- Death & Loss of Life
What Is Digital Graveyard?
The Digital Graveyard?
Suddenly we have digital graveyard. What is this digital graveyard? This is the new age ethereal storehouse of all information of all who have inputted their personal data in the internet. I am not an IT expert but I do have all my personal data stored in the internet. Unless we have deleted the data, they will forever be floating or “buried” in this digital graveyard when we are no longer here. Maybe one day some experts may find a solution to auto delete all the data of the deceased. This would be in the realm of auto digital cremation!
I have visited so many sites and forums over the years that I have lost count of them. As years passed by, I am sure we all have our favorite sites, forums and chat rooms. The others we have forgotten, even the usernames we used, and not to mention the passwords. I suppose these public sites and forums are of no significance whether we are active or not. Even when we die, they would not miss us.
What are in the digital graveyard?
The digital graveyard belongs to the digital deaths. I mean, those who have passed away, leaving all the data in the internet, their digital legacies. We may group them broadly into two categories. One comprises of the non-financial on-line activities such as personal blogs, portfolios of music, movies, and photos, and social sites like Facebook. The other is the financial category which has access into bank accounts; Paypal and Amazon accounts; and other investment portfolios such as stocks and share, unit trusts, and gold trading account.
If all these information are only known by this single person alone, then on his demise, many problems may arise. To prevent future problems, all the important information including the relevant usernames and passwords should be recorded on paper and kept in a safe place where some trusted one can have access when the person dies. It is of utmost importance that the vital information be updated periodically should there be any changes. This is also to prevent cyber troopers from “digging” your digital grave.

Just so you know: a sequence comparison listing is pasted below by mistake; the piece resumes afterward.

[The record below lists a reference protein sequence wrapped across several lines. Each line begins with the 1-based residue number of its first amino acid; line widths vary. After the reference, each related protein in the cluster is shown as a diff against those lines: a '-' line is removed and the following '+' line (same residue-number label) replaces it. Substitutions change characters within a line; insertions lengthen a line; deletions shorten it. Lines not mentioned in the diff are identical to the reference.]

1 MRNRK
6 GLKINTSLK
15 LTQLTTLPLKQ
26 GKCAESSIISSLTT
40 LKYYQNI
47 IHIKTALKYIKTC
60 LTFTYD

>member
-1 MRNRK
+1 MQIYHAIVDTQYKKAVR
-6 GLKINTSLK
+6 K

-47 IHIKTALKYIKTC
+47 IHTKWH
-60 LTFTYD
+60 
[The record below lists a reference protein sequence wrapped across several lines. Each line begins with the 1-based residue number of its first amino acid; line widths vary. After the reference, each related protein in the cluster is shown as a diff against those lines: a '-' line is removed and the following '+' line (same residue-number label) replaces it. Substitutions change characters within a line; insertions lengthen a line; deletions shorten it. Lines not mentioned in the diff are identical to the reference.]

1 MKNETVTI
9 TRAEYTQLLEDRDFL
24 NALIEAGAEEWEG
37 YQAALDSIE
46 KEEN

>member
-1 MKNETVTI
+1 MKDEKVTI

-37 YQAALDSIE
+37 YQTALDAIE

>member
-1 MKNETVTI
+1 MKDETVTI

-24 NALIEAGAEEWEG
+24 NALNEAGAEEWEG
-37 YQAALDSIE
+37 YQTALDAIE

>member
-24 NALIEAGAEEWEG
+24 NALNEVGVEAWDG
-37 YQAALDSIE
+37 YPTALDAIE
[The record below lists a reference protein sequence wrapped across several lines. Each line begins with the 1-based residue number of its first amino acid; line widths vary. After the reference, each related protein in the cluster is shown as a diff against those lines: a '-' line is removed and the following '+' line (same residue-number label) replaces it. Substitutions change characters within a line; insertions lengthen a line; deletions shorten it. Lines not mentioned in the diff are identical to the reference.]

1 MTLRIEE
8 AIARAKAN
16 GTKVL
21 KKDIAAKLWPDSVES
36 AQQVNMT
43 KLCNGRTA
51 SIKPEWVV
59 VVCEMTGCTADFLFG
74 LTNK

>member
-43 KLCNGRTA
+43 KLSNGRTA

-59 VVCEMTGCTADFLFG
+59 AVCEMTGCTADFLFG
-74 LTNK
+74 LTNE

I don’t know whether this is legal in your respective countries, for allowing a third party to operate your on-line financial/investment accounts by using your username and password. For me I have no qualms interchanging with my wife’s on-line financial activities. In the event of my death or hers, there is not a problem transferring funds to the other party’s account. As a further safeguard, I have all my vital information written down, and have ensured that someone I trust know where I keep them. I know of many cases, whereby funds from the accounts of the deceased were promptly transferred to designated inheritors, without any problem.
Legacies of internet business
There is yet another problem for people like me, receiving income from internet activities like from Google Adsense, through my personal blogs, websites, and in this case Hubpages. The question is whether Google allows a change of name of the recipient, and whether Hubpages allows another person nominated by the Hubber to take over the existing domain. These two areas are worth investigating. Perhaps Google Adsense and Hubpages should come up with their policy statements on this issue.
Ease of transferring digital legacies.
If proper steps are taken by the person to ensure a third party is entrusted with the vital information, then on the demise of the person, it would be easy to transfer the financial assets to the chosen inheritor or inheritors, without even having to wait for the will to be effected. I don’t know whether this sort of “arrangement” is legal in your location. So you should not just follow my suggestion, but need to check with your country’s legal requirements. Be that as it may, it will be prudent on our part to prepare for a proper digital burial in due course.
May you live a long life!
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